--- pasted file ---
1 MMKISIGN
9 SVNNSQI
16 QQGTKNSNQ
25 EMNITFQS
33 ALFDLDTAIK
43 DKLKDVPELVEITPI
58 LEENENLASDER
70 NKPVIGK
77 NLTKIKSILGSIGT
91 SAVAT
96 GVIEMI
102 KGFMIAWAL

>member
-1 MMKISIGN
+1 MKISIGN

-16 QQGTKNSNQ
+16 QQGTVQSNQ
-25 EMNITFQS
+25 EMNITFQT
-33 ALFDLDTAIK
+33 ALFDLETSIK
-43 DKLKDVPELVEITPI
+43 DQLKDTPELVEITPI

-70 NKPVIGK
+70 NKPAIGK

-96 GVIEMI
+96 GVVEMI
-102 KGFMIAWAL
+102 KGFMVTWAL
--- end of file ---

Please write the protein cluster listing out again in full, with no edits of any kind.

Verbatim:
1 MMKISIGN
9 SVNNSQI
16 QQGTKNSNQ
25 EMNITFQS
33 ALFDLDTAIK
43 DKLKDVPELVEITPI
58 LEENENLASDER
70 NKPVIGK
77 NLTKIKSILGSIGT
91 SAVAT
96 GVIEMI
102 KGFMIAWAL

>member
-1 MMKISIGN
+1 MKISIGN

-16 QQGTKNSNQ
+16 QQGTVQSNQ
-25 EMNITFQS
+25 EMNITFQT
-33 ALFDLDTAIK
+33 ALFDLETSIK
-43 DKLKDVPELVEITPI
+43 DQLKDTPELVEITPI

-70 NKPVIGK
+70 NKPAIGK

-96 GVIEMI
+96 GVVEMI
-102 KGFMIAWAL
+102 KGFMVTWAL